“It Just Works”

This is going to be the last I’ll talk about the iPhone on here, at least until the next major software upgrade. Frankly, at this point, talking about it anymore would be just like, well, cuddling.

My buying advice, for what it’s worth: if you don’t already have one, don’t buy one. You’ve already survived the opening weekend hysteria, so you’ve got the willpower to wait until all the kinks are worked out. There will be a slew of point releases, followed by hardware releases, and version 2.0 will undoubtedly be better.

I still think the thing is plenty cool, and I don’t regret getting it at all. But I had the perfect storm of buyer incentive going on: the Apple monkey on my back, it came out a couple days after my birthday, the price worked out to be 7 shares of Apple stock, my contract on my old phone just ran out a couple of months ago, the battery had already run out, etc. If none of those apply for you, I suggest you wait.

This is definitely a version 1.0 device. “It just works” doesn’t ring true like it does with Macs; there’ve been plenty of occasions when it just doesn’t. The iPod and web browser and mail app crash pretty frequently — it doesn’t harm anything, it just stops playing music, or takes you back to the home screen. When you sync up again, iTunes presents your crash logs and the now-standard “would you like to send valuable feedback to Apple?” dialog box.

You can’t use it for more than a couple of hours without coming up with a list of improvements. It’s neat, but it would be even better if….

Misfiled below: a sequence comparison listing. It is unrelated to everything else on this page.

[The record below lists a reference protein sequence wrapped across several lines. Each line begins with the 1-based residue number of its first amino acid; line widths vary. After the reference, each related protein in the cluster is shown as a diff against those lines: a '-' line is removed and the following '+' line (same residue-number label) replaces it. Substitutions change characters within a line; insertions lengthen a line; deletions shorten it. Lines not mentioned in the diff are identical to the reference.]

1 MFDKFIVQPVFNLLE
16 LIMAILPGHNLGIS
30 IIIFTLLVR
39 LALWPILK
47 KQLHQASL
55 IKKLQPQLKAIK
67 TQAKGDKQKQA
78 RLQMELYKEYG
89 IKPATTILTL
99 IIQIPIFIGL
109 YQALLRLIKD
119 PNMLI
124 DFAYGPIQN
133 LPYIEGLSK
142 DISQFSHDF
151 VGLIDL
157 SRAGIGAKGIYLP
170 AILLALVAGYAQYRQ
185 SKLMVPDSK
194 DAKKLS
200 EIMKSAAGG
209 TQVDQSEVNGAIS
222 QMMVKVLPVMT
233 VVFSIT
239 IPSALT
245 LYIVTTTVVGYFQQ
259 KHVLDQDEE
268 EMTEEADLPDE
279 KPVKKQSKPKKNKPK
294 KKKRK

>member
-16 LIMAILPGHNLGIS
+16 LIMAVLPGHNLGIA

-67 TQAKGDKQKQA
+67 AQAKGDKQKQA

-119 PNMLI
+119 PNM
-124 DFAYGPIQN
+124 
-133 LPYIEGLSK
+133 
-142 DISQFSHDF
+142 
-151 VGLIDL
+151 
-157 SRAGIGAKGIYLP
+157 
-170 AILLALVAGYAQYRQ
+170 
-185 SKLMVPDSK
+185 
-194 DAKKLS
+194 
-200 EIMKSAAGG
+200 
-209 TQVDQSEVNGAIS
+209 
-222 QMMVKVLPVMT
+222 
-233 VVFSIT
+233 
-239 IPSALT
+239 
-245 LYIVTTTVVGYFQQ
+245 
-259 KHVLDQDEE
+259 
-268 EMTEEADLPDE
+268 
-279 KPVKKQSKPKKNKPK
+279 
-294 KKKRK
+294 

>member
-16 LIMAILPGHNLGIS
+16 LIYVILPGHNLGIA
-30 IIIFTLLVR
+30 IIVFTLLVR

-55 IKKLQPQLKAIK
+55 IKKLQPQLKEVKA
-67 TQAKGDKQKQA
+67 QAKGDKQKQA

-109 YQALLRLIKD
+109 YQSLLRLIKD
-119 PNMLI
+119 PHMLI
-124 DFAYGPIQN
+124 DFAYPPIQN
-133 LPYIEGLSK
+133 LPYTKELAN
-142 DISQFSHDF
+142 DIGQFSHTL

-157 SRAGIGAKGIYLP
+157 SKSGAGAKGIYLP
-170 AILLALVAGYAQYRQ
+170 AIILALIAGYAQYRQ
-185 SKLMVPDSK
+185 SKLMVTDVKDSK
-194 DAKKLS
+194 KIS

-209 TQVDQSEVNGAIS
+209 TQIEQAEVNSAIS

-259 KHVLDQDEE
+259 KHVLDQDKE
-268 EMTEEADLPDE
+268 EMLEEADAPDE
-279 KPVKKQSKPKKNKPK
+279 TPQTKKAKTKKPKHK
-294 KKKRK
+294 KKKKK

And have I mentioned that Apple doesn’t support third-party development for it? Because they don’t. One trivial app that is far from necessary but would be really convenient to have: an equivalent of Vince Lee’s LunchMaster, that could bring up a list of restaurants in a neighborhood, filter them by price and food type, and even choose a random one for you if you wanted. With the iPhone, it could even jump to the corresponding yelp.com entry if you wanted more info, let you call the restaurant, and get a map. But to do any of that, you’d have to have an internet connection, and it’s just not worth it.

On every single one of the ten billion blog posts, message board discussions, and articles written about the iPhone, there’s always, always has one of these comments:

My [existing cellphone type] didn’t cost that much, and it does everything the iPhone does! It’s not as pretty, but it’s functionally the same. There’s nothing revolutionary about this!

Which is completely missing the point. My RAZR phone had a web browser, camera, and media library. I never used them, because they were such a pain in the ass to deal with. A feature that never gets used is not a feature.

That’s why Apple keeps winning and gets away with charging so much for their stuff: because they’re one of the few companies that understands that. It’s not just translucent window borders, and it’s not a GNOME or KDE front-end on the UNIX filesystem, and it’s not Windows Mobile or, God forbid, the Motorola cell phone interface. It’s knowing how people use a device and then making that easier.

When you go to the settings menu on the iPhone, there’s a button that says “Phone.” Press it, and there’s a screen that says “AT&T Services”. And then there’s a screen that shows you all the different kinds of billing and usage information, as well as the corresponding dial code. Apparently I could find my used minutes at any point, even back when I had a RAZR, by dialing *646#. I never knew I could do this, so I never did it. That’s exactly where Apple wins.